For its part, Senators of both parties held tightly to their eight minute limit for statements and questions, with one senator after another punching out requests for very specific information and many trying to not repeat questions already asked and answered.

Barrack Obama waxed eloquent and succinct as he said the war “continues to be a disastrous policy mistake.”

“We’ve heard from the Administration and from many of our Senate colleagues this summer that we need to give the President’s surge strategy more time before we can make a decision to redeploy our troops. However, two reports issued over the past week paint a bleak picture of the prospects of the current strategy. These reports reinforce the conclusion that there is no military solution in Iraq, that we need to get our troops out of the middle of Iraq’s civil war, and that this war must be brought to a responsible conclusion.”

— Barrack Obama (D-Illinois)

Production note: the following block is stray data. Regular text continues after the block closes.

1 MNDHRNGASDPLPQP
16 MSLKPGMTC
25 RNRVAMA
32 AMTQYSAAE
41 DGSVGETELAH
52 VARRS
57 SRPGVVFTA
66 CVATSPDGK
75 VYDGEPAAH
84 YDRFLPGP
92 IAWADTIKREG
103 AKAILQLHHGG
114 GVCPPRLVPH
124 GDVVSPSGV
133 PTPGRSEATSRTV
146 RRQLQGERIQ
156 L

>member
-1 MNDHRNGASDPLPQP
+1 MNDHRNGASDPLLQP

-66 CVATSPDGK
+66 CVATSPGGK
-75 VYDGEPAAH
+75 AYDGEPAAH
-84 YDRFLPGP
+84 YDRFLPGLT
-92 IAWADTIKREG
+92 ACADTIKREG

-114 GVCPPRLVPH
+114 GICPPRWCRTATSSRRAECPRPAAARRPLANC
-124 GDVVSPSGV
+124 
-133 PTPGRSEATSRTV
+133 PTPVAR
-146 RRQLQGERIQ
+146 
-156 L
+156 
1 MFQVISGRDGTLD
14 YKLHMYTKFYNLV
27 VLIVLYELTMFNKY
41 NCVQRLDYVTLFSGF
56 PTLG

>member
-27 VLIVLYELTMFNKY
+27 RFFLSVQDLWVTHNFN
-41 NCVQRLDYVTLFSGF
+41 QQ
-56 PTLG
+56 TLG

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Republican senators tossed out some of the toughest questions, easily rivaling those asked by Democratic presidential hopefuls on the panel. Here’s what some of them had to say:

“It is not enough for the administration to counsel patience until the next milestone or report. Even as the administration defines its current strategy, it is vital that it plan for a range of post-September contingencies,” “The surge must not be an excuse for failing to prepare for the next phase of our involvement in Iraq, whether that is partial withdrawal, a gradual redeployment or some other option. We saw in 2003, after the initial invasion of Iraq, the disastrous results of failing to plan adequately for contingencies.”

— Sen. Dick Lugar (R-Indiana)

Lugar was concerned about the strain imposed on the American military by extended deployments, which have been increased from 12 to 15 months while stateside time has not changed, and in some cases has been reduced.

“Are we going to continue to invest blood and treasure at the same rate we’re doing now? For what?”

— Sen. Chuck Hagel, R-Nebraska

“Americans want to see light at the end of the tunnel. America’s commitment, while long-term, is not open-ended.”

— Sen. Norm Coleman, R-Minnesota

Republican support for the Iraq war remains on shaky ground in Congress, epitomized by Lugar’s opening statement Tuesday and Hagel’s heated questioning of the general’s recommendations. But that support wasn’t lost.